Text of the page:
Threat actors’ use of Cloudflare R2 to host phishing pages has witnessed a 61-fold increase over the past six months.
“The majority of the phishing campaigns target Microsoft login credentials, although there are some pages targeting Adobe, Dropbox, and other cloud apps,” Netskope security researcher Jan Michael said.
Cloudflare R2, analogous to Amazon Web Service S3, Google Cloud Storage, and Azure Blob Storage, is a data storage service for the cloud.
The development comes as the total number of cloud apps from which malware downloads originate has increased to 167, with Microsoft OneDrive, Squarespace, GitHub, SharePoint, and Weebly taking the top five spots.
The phishing campaigns identified by Netskope not only abuse Cloudflare R2 to distribute static phishing pages, but also leverage the company’s Turnstile offering, a CAPTCHA replacement, to place such pages behind anti-bot barriers to evade detection.
In doing so, it prevents online scanners like urlscan.io from reaching the actual phishing site, as the CAPTCHA test results in a failure.
As an additional layer of detection evasion, the malicious sites are designed to load the content only when certain conditions are met.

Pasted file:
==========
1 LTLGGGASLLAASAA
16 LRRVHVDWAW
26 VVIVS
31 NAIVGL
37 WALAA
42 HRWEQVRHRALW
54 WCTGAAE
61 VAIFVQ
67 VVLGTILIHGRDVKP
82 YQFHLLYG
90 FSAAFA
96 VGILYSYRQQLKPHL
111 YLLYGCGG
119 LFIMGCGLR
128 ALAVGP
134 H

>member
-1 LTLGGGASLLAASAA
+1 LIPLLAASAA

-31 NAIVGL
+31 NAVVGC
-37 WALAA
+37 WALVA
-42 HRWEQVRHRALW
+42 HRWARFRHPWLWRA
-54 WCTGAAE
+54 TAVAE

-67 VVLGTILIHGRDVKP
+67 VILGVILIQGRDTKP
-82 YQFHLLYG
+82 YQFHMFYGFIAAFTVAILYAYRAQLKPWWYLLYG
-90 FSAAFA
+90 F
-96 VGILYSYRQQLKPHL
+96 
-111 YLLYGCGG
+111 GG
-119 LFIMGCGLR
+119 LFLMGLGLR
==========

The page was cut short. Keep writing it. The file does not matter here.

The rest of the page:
“The malicious website requires a referring site to include a timestamp after a hash symbol in the URL to display the actual phishing page,” Michael said. “On the other hand, the referring site requires a phishing site passed on to it as a parameter.”
In the event no URL parameter is passed to the referring site, visitors are redirected to www.google[.]com.
The development comes a month after the cybersecurity company disclosed details of a phishing campaign that was found hosting its bogus login pages in AWS Amplify to steal users’ banking and Microsoft 365 credentials, along with card payment details via Telegram’s Bot API.